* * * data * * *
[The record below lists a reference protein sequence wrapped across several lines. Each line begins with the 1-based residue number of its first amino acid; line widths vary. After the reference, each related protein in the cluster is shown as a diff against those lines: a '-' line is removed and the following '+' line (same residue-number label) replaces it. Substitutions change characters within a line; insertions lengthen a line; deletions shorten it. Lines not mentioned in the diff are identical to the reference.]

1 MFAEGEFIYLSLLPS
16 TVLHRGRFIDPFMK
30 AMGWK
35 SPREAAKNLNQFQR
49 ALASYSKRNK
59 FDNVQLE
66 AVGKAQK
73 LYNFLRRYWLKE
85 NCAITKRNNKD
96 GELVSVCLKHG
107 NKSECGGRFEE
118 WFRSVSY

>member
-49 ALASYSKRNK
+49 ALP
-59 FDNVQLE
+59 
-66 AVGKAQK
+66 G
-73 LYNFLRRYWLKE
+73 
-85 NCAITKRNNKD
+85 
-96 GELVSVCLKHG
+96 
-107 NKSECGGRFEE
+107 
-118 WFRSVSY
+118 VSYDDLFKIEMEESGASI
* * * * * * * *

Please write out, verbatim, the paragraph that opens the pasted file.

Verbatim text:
[The record below lists a reference protein sequence wrapped across several lines. Each line begins with the 1-based residue number of its first amino acid; line widths vary. After the reference, each related protein in the cluster is shown as a diff against those lines: a '-' line is removed and the following '+' line (same residue-number label) replaces it. Substitutions change characters within a line; insertions lengthen a line; deletions shorten it. Lines not mentioned in the diff are identical to the reference.]